A critical review of home range studies.CrossRef |

Mabry, K. E., Shelley, E. L., Davis, K. E., Blumstein, D. T., and Van Vuren, D. H. (2013). Social mating system and sex-biased dispersal in mammals and birds: a phylogenetic analysis. PLoS One 8, e57980.
Social mating system and sex-biased dispersal in mammals and birds: a phylogenetic analysis.CrossRef | 1:CAS:528:DC%2BC3sXktlSqtbo%3D&md5=e5e0f7b37141e8bbe83d9fd5e77e2ffcCAS |

Mathews, N. E., and Porter, W. F. (1993). Effect of social structure on genetic structure of free-ranging white-tailed deer in the Adirondack Mountains. Journal of Mammalogy 74, 33–43.
Effect of social structure on genetic structure of free-ranging white-tailed deer in the Adirondack Mountains.CrossRef |

McCullough, D. R., and McCullough, Y. (2000). ‘Kangaroos in Outback Australia: Comparative Ecology and Behaviour of Three Coexisting Species.’ (Columbia University Press: New York.)

Miller, E. J., Eldridge, M. D. B., Cooper, D. W., and Herbert, C. A. (2010). Dominance, body size and internal relatedness influence male reproductive success in eastern grey kangaroos (Macropus giganteus). Reproduction, Fertility and Development 22, 539–549.
Dominance, body size and internal relatedness influence male reproductive success in eastern grey kangaroos (Macropus giganteus).CrossRef |

Moyer, M. A., McCown, J. W., Eason, T. H., and Oli, M. K. (2006). Does genetic relatedness influence space use pattern? A test on Florida black bears. Journal of Mammalogy 87, 255–261.
Does genetic relatedness influence space use pattern? A test on Florida black bears.CrossRef |

Neaves, L. E., Zenger, K. R., Prince, R. I. T., Eldridge, M. D. B., and Cooper, D. W. (2009). Landscape discontinuities influence gene flow and genetic structure in a large, vagile Australian mammal, Macropus fuliginosus. Molecular Ecology 18, 3363–3378.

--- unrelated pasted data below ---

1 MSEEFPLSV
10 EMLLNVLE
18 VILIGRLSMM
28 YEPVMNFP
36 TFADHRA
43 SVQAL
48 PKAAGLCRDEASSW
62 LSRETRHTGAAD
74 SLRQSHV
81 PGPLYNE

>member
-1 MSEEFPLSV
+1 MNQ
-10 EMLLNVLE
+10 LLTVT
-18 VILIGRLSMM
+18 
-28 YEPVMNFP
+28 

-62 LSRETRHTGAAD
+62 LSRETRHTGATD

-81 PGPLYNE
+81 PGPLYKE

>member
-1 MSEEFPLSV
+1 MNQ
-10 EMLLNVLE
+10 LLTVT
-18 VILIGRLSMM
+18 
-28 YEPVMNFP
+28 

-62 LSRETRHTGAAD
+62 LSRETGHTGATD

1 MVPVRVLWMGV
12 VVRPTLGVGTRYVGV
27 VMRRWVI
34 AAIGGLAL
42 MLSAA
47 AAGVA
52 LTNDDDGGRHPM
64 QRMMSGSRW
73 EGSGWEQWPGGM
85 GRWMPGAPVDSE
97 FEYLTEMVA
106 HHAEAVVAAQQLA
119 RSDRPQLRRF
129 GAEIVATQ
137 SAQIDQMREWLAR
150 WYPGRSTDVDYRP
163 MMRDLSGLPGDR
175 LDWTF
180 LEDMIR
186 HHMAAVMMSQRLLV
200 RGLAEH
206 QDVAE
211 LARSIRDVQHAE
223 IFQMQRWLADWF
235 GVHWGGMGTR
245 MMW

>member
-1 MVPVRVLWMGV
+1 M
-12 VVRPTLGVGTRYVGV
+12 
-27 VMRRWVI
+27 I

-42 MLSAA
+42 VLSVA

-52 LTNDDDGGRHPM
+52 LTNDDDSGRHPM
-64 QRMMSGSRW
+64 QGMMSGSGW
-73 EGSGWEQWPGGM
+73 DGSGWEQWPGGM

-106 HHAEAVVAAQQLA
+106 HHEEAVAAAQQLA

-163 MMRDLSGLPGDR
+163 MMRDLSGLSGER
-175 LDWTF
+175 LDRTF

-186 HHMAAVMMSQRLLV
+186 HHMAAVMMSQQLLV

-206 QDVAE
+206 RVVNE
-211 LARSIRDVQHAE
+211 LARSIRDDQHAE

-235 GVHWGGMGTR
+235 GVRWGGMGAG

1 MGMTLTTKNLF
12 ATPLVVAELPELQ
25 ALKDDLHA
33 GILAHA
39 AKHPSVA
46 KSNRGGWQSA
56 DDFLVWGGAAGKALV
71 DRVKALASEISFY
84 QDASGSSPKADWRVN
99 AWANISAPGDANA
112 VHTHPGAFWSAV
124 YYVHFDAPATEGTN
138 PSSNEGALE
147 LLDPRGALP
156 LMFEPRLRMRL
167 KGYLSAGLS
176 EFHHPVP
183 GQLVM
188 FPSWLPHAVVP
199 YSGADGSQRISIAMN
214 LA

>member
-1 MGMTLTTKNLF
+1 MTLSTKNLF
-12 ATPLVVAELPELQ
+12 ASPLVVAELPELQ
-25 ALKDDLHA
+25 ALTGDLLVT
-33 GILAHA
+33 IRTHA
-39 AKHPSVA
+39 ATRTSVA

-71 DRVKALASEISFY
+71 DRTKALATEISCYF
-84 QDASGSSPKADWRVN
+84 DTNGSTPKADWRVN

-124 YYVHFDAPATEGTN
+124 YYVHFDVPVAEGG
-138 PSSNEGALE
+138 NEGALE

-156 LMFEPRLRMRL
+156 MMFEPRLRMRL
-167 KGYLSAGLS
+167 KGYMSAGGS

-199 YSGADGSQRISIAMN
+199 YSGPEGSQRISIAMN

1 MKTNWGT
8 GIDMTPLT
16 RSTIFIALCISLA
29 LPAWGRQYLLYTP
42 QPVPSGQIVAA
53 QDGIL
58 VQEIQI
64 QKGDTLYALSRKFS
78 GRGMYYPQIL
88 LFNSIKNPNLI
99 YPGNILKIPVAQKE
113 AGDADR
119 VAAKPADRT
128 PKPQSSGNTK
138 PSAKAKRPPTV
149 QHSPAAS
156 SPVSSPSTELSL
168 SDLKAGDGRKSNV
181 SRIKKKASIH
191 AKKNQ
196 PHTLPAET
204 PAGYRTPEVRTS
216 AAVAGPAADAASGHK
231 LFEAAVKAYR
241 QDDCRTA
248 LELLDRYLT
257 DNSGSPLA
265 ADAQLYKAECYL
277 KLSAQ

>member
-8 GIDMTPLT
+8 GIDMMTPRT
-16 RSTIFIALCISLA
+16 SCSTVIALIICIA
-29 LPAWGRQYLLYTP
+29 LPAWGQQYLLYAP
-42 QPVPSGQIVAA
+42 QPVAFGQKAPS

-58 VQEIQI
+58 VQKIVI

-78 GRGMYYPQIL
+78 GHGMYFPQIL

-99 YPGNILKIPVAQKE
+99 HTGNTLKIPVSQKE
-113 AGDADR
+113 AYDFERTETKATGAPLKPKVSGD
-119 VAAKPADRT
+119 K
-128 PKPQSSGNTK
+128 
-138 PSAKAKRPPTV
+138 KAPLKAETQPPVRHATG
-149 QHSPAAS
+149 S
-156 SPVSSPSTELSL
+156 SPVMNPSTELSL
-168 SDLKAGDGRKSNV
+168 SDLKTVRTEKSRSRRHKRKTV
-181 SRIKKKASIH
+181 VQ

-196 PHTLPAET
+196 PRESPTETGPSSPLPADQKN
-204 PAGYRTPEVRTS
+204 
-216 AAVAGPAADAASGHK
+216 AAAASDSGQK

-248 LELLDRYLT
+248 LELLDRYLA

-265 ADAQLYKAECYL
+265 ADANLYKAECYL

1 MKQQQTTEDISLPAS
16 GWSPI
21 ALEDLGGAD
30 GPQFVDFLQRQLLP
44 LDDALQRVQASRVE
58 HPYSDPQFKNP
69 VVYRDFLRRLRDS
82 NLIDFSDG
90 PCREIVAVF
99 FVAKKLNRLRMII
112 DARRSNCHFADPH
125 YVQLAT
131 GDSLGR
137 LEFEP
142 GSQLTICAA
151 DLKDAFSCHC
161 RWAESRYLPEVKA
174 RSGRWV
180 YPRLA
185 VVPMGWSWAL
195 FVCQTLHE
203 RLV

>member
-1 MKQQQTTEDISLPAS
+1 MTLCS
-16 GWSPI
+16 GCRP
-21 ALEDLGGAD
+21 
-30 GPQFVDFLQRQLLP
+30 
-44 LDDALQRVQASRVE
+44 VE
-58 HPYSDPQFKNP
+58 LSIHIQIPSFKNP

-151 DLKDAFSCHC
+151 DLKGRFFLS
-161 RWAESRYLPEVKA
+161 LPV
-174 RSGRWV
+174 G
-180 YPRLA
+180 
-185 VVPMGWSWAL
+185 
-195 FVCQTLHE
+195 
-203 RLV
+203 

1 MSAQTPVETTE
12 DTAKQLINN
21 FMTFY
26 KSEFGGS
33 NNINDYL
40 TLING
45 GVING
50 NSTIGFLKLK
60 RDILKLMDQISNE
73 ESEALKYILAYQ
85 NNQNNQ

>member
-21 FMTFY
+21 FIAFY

Landscape discontinuities influence gene flow and genetic structure in a large, vagile Australian mammal, Macropus fuliginosus.CrossRef | 1:CAS:528:DC%2BD1MXhtFKmsr%2FN&md5=2d64f288870dedceca6be214e9d14784CAS |

Neaves, L. E., Zenger, K. R., Prince, R. I. T., and Eldridge, M. D. B. (2012). Impact of Pleistocene aridity oscillations on the population history of a widespread, vagile Australian mammal, Macropus fuliginosus. Journal of Biogeography 39, 1545–1563.
Impact of Pleistocene aridity oscillations on the population history of a widespread, vagile Australian mammal, Macropus fuliginosus.CrossRef |

Nei, M. (1978). Estimation of average heterozygosity and genetic distance from a small number of individuals. Genetics 89, 538–590.

Peakall, R., and Smouse, P. (2006). Genalex 6: genetic analysis in Excel. Population genetic software for teaching and research. Molecular Ecology Notes 6, 288–295.
Genalex 6: genetic analysis in Excel. Population genetic software for teaching and research.CrossRef |

Peakall, R., Ruibal, M., and Lindenmayer, D. B. (2003). Spatial autocorrelation analysis offers new insights into gene flow in the Australian bush rat, Rattus fuscipes. Evolution 57, 1182–1195.
Spatial autocorrelation analysis offers new insights into gene flow in the Australian bush rat, Rattus fuscipes.CrossRef |

Pérez-Espona, S., Pérez-Barbería, F. J., Jiggins, C. D., Gordon, I. J., and Pemberton, J. M. (2010). Variable extent of sex-biased dispersal in a strongly polygynous mammal. Molecular Ecology 19, 3101–3113.
Variable extent of sex-biased dispersal in a strongly polygynous mammal.CrossRef |

Pritchard, J. K., Stephens, M., and Donnelly, P. (2000). Inference of population structure using multilocus genotype data. Genetics 155, 945–959.
| 1:STN:280:DC%2BD3cvislKrtA%3D%3D&md5=ebd32f6e3060730a6655a20992d2ddc6CAS |

Queller, D. C., and Goodnight, K. F. (1989). Estimating relatedness using genetic markers. Evolution 43, 258–275.
Estimating relatedness using genetic markers.CrossRef |

R Development Core Team (2014). R: A language and environment for statistical computing. Available at: http://www.r-project.org/

Rioux-Paquette, E., Garant, D., Martin, A. M., Coulson, G., and Festa-Bianchet, M. (2015). Paternity in eastern grey kangaroos: moderate skew despite strong sexual dimorphism. Behavioral Ecology 26, 1147–1155.